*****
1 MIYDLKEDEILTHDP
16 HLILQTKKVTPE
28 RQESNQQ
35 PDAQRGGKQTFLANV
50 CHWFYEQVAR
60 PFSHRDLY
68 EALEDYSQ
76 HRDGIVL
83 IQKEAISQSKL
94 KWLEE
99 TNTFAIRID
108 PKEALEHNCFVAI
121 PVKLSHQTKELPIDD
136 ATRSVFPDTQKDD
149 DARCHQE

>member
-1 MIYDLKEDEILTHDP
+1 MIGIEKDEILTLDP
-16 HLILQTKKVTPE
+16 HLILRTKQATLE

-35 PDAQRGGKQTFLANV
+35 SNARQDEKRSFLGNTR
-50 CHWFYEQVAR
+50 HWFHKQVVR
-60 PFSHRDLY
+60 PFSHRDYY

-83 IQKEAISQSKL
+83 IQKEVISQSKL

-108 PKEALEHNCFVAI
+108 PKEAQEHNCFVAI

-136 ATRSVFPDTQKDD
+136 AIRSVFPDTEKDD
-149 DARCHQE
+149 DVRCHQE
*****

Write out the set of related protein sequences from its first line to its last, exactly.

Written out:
1 MIYDLKEDEILTHDP
16 HLILQTKKVTPE
28 RQESNQQ
35 PDAQRGGKQTFLANV
50 CHWFYEQVAR
60 PFSHRDLY
68 EALEDYSQ
76 HRDGIVL
83 IQKEAISQSKL
94 KWLEE
99 TNTFAIRID
108 PKEALEHNCFVAI
121 PVKLSHQTKELPIDD
136 ATRSVFPDTQKDD
149 DARCHQE

>member
-1 MIYDLKEDEILTHDP
+1 MIGIEKDEILTLDP
-16 HLILQTKKVTPE
+16 HLILRTKQATLE

-35 PDAQRGGKQTFLANV
+35 SNARQDEKRSFLGNTR
-50 CHWFYEQVAR
+50 HWFHKQVVR
-60 PFSHRDLY
+60 PFSHRDYY

-83 IQKEAISQSKL
+83 IQKEVISQSKL

-108 PKEALEHNCFVAI
+108 PKEAQEHNCFVAI

-136 ATRSVFPDTQKDD
+136 AIRSVFPDTEKDD
-149 DARCHQE
+149 DVRCHQE